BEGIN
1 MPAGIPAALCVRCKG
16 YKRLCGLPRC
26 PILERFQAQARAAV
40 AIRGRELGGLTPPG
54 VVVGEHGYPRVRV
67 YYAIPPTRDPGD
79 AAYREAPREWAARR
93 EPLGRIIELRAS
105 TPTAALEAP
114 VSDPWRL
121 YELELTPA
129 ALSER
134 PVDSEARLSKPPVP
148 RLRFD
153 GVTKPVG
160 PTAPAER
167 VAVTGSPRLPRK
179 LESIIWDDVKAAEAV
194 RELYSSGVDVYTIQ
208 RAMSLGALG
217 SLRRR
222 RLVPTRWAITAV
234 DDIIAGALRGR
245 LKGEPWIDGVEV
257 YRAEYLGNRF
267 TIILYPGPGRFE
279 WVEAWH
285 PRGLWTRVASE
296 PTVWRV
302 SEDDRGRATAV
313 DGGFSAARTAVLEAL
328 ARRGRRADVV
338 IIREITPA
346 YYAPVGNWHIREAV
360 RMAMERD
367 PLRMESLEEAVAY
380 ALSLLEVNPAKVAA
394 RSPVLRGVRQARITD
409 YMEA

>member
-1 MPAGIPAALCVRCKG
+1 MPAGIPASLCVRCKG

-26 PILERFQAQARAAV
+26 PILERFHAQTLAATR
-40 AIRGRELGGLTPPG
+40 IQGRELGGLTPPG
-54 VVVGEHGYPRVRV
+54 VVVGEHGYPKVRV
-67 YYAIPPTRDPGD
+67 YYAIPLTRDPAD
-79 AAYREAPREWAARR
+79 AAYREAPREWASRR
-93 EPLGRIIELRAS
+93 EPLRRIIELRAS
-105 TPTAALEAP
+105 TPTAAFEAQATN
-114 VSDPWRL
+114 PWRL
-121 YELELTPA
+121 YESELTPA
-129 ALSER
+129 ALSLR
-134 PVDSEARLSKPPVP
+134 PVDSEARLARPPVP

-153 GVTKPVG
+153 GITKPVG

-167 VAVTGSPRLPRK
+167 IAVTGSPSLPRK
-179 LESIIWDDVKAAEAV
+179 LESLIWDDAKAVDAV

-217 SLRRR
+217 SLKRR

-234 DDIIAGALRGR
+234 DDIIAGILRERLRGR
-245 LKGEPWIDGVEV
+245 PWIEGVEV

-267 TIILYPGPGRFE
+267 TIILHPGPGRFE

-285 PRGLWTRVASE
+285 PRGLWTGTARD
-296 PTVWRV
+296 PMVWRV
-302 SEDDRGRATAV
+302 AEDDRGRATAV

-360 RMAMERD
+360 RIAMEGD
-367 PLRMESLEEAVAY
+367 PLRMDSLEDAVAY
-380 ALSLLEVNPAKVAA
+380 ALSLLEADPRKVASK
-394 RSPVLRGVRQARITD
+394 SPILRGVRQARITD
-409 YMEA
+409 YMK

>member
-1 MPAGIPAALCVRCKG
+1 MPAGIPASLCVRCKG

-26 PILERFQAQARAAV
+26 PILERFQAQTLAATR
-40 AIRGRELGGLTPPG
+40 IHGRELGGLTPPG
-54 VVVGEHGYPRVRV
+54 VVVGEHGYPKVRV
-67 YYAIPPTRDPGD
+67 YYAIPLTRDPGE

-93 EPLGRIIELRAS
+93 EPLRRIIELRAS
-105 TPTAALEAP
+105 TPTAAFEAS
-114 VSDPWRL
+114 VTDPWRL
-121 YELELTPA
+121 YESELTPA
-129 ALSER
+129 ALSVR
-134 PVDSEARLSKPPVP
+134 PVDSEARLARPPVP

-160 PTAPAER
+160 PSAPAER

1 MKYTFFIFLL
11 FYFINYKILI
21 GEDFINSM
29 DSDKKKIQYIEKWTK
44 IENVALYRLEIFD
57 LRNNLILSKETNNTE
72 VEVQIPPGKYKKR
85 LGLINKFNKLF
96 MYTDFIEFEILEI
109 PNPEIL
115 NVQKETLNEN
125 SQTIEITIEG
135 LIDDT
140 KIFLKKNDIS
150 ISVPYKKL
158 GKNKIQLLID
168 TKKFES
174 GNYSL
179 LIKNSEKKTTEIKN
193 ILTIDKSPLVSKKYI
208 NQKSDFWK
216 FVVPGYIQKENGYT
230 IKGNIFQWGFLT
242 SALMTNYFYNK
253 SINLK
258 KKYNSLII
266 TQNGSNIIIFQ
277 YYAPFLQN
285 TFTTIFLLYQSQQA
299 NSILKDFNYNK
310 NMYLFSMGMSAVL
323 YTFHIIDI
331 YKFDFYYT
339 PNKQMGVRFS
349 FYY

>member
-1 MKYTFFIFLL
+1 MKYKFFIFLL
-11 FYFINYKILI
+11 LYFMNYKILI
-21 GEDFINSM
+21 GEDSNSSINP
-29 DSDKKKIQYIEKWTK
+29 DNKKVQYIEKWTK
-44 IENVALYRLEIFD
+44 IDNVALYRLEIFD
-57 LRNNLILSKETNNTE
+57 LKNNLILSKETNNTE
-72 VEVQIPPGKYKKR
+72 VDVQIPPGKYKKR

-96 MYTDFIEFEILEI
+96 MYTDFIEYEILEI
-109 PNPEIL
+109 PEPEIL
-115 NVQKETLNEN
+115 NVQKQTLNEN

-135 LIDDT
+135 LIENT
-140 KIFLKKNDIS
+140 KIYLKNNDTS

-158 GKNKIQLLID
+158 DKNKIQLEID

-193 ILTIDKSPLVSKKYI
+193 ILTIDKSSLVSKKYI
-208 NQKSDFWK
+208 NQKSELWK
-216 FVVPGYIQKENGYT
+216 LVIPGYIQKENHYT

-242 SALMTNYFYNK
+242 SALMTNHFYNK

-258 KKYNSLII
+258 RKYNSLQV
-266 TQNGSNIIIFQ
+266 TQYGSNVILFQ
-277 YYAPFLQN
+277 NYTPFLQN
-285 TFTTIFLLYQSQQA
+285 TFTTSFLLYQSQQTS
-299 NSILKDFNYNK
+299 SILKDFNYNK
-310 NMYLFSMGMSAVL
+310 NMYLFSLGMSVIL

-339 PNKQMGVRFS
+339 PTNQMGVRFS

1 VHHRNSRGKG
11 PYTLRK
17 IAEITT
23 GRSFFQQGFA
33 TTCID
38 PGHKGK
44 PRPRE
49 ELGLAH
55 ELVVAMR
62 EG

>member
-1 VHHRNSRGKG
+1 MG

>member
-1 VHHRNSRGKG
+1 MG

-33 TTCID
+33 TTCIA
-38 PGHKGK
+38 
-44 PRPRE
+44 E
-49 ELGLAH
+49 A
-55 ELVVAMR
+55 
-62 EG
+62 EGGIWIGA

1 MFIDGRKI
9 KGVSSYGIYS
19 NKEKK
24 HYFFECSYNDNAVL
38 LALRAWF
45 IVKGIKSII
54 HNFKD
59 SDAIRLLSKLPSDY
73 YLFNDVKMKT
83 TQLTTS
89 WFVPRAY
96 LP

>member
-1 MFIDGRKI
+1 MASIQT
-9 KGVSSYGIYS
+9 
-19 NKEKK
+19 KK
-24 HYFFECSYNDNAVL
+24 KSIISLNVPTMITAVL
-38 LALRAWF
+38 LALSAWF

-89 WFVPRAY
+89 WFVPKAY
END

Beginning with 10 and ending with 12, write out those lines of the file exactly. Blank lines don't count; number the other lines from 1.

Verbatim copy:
114 VSDPWRL
121 YELELTPA
129 ALSER